Photo: Aurelien Guichard/Flickr
Whether it’s building taller, using innovative space-saving design, or even building new land out into the ocean, planners and developers are constantly seeking ways to pack more into New York City.
But Thomas Lowenhaupt, founder of NYC-based non-profit Connecting NYC, says that physical land is not NYC’s only limited resource. He sees the city’s .nyc domain as digital land–one that needs to be carefully managed and allocated to optimize public benefit.
The city’s Top-Level Domain (TLD) is already serving as a hub for various community efforts.This includes the registration of over 400 neighborhood-specific domains like bedford.nyc or madisonave.nyc with the goal of creating online hubs for civic engagement, organization, economic development and information sharing.
Community leaders may claim domain names to provide quality resources to New Yorkers. Citizens would come to respect and accept .nyc as their most trustworthy resource for important matters like elections and community resources.
In a 2007 essay written by Lowenhaupt and community informatics pioneer Michael Gurstein, TLDs are described as a way to provide “digital housing for homeless cities.” In the essay, the authors write that TLDs can serve to legitimize and centralize relevant city information when the vastness of accessible data can cause important resources to become lost in the maze of the internet. Global cities like New York, London, and Paris are victims of an electronic diaspora in which the cities become invisible among the self-interested and biased content that saturates the web.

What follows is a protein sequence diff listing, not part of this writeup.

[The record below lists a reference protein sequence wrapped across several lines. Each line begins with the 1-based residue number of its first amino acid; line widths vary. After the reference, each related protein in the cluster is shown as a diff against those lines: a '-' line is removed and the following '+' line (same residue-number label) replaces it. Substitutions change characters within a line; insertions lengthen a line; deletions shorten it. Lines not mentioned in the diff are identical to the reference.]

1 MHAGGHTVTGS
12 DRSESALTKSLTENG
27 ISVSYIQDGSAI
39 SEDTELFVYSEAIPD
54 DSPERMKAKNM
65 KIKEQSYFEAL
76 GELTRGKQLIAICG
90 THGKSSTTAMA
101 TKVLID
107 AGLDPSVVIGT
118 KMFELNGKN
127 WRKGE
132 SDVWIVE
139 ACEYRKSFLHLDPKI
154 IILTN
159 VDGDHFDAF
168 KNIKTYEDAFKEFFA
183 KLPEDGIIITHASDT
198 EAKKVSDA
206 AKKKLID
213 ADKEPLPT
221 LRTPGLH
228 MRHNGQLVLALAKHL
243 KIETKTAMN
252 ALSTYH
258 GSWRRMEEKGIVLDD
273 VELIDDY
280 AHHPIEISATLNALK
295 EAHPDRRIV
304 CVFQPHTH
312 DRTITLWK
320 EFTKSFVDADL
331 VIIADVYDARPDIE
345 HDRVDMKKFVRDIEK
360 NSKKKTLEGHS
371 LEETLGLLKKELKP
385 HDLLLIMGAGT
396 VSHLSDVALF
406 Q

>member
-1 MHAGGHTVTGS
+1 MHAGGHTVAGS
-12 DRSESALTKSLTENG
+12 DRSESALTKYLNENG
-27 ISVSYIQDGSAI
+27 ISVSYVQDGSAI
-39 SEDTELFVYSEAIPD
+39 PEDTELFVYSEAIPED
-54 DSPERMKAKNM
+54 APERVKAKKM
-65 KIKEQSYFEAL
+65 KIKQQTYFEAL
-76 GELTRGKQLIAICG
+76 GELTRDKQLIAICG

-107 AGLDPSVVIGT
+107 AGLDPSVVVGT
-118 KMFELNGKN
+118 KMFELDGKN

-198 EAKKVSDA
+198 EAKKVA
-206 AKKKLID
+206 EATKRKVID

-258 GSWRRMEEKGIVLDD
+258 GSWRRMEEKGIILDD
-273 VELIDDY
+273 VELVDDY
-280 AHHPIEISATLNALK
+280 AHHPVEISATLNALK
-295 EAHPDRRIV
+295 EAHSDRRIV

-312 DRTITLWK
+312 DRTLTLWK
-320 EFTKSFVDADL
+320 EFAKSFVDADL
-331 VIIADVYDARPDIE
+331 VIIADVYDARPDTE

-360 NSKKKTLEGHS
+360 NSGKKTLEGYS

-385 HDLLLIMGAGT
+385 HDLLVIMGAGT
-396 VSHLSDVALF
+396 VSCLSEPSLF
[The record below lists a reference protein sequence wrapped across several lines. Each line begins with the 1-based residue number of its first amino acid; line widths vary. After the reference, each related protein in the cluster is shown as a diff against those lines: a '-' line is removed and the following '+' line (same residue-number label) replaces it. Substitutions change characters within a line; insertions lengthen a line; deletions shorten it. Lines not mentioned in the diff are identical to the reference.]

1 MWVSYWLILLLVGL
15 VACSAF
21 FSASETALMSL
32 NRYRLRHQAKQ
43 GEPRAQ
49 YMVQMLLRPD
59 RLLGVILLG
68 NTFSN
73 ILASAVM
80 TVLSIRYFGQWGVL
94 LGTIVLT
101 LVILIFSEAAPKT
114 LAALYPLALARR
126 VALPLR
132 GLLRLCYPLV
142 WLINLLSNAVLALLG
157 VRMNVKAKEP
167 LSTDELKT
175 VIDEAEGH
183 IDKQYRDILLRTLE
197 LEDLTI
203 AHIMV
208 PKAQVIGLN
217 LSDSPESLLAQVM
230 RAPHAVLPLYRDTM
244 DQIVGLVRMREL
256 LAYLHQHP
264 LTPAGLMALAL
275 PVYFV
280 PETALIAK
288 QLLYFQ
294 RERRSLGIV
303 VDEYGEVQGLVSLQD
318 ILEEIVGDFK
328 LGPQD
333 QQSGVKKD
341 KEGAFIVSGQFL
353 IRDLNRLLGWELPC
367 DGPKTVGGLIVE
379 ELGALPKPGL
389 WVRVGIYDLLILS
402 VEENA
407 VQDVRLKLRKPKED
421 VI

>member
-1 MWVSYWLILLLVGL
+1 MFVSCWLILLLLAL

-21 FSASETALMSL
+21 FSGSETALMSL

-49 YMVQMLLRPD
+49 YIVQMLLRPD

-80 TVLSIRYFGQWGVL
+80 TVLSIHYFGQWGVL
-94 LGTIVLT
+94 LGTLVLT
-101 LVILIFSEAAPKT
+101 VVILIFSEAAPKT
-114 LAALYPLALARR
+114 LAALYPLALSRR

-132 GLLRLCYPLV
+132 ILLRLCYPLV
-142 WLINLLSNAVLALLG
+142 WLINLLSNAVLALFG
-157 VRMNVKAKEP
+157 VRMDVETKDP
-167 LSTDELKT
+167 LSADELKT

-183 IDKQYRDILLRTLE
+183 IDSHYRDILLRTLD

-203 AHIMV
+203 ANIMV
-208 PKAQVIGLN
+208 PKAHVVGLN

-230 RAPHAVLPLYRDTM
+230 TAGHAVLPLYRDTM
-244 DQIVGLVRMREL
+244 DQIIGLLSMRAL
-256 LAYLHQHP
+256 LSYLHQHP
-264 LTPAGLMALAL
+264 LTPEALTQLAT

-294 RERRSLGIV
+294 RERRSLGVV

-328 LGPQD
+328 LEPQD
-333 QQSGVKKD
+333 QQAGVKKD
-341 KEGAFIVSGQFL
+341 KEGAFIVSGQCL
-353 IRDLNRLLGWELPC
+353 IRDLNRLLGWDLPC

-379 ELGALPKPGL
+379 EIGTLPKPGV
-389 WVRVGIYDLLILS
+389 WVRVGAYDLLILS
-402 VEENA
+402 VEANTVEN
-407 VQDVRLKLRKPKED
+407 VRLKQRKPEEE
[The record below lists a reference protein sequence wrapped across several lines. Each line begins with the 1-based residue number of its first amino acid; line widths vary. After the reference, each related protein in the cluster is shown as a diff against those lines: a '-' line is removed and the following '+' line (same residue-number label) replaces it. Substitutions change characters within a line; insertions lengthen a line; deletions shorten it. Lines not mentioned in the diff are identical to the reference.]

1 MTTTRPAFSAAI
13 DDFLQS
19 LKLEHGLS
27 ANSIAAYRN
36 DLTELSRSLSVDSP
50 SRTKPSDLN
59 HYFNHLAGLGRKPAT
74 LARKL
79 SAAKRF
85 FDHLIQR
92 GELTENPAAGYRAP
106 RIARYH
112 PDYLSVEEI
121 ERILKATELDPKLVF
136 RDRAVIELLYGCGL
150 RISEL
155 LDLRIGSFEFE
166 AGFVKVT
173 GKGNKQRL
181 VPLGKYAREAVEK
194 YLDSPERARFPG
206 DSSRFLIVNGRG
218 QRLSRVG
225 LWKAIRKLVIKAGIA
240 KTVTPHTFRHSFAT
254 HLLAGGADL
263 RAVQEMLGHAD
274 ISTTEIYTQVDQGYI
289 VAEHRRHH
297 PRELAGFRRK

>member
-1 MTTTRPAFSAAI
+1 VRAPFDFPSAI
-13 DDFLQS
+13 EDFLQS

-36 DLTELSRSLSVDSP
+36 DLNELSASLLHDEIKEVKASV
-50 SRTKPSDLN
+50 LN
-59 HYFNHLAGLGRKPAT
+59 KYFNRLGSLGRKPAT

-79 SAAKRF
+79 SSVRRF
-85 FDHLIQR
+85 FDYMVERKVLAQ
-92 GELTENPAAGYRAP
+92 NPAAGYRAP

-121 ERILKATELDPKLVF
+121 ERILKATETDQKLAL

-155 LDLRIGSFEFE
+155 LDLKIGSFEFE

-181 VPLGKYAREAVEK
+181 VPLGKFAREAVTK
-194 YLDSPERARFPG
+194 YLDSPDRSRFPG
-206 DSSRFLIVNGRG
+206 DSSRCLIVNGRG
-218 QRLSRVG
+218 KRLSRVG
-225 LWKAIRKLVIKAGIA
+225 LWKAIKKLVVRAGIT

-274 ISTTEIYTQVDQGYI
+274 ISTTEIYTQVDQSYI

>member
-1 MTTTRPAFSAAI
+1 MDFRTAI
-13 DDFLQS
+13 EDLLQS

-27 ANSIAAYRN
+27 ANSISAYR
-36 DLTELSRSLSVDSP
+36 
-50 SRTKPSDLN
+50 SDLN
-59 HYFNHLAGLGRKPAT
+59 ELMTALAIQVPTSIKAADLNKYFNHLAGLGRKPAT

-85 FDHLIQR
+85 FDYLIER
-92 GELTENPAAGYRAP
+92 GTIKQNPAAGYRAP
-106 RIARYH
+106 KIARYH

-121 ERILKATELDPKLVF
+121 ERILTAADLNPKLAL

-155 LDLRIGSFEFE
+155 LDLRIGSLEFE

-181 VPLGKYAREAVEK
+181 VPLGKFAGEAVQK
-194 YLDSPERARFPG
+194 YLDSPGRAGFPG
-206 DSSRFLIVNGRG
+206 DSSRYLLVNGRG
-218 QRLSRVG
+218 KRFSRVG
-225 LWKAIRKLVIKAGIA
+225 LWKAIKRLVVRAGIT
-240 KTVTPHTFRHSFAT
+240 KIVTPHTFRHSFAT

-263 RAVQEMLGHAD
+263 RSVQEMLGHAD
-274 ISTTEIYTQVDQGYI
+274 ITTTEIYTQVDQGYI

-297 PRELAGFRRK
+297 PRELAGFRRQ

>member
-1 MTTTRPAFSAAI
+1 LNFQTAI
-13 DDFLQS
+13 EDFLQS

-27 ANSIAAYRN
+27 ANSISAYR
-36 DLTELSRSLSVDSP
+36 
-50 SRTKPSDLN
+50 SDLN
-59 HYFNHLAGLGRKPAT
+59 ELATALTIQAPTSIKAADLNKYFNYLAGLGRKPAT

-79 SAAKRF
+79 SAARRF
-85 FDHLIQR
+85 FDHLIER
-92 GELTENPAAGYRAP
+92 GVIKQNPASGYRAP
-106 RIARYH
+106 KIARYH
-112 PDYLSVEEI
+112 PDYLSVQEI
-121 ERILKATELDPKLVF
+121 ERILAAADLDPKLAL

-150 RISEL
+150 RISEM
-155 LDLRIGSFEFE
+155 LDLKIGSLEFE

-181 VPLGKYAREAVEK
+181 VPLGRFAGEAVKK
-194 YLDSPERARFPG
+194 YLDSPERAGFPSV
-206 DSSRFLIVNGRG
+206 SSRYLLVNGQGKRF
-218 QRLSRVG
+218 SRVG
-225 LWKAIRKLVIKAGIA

Although the .nyc initiative remains active, its Community Advisory Board was disbanded last December. Lowenhaupt hopes it will reemerge and sees .nyc as an unprecedented chance for the City to build a helpful online kit for democracy.
He’s advocating for the City to allow the public to access .nyc’s planning process. He also suggests a multi-stakeholder governance model to engage academia, business, civic society, government, residents and the tech community.